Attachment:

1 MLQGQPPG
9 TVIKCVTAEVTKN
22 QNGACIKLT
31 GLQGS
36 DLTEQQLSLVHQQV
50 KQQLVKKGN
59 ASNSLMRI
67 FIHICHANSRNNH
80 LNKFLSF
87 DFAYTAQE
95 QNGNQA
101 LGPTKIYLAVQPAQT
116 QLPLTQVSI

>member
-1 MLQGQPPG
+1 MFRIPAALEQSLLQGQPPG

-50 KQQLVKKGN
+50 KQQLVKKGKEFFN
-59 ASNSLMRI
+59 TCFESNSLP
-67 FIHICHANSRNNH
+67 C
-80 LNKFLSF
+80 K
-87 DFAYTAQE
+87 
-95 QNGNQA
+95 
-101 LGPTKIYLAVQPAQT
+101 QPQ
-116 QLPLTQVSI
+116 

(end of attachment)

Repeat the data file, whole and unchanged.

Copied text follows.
1 MLQGQPPG
9 TVIKCVTAEVTKN
22 QNGACIKLT
31 GLQGS
36 DLTEQQLSLVHQQV
50 KQQLVKKGN
59 ASNSLMRI
67 FIHICHANSRNNH
80 LNKFLSF
87 DFAYTAQE
95 QNGNQA
101 LGPTKIYLAVQPAQT
116 QLPLTQVSI

>member
-1 MLQGQPPG
+1 MFRIPAALEQSLLQGQPPG

-50 KQQLVKKGN
+50 KQQLVKKGKEFFN
-59 ASNSLMRI
+59 TCFESNSLP
-67 FIHICHANSRNNH
+67 C
-80 LNKFLSF
+80 K
-87 DFAYTAQE
+87 
-95 QNGNQA
+95 
-101 LGPTKIYLAVQPAQT
+101 QPQ
-116 QLPLTQVSI
+116 